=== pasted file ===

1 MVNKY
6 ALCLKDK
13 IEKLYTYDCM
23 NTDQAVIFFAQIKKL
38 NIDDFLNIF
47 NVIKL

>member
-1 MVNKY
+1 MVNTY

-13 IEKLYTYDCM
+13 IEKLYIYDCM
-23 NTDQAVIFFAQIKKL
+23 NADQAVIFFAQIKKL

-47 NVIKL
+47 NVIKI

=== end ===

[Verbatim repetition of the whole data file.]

1 MVNKY
6 ALCLKDK
13 IEKLYTYDCM
23 NTDQAVIFFAQIKKL
38 NIDDFLNIF
47 NVIKL

>member
-1 MVNKY
+1 MVNTY

-13 IEKLYTYDCM
+13 IEKLYIYDCM
-23 NTDQAVIFFAQIKKL
+23 NADQAVIFFAQIKKL

-47 NVIKL
+47 NVIKI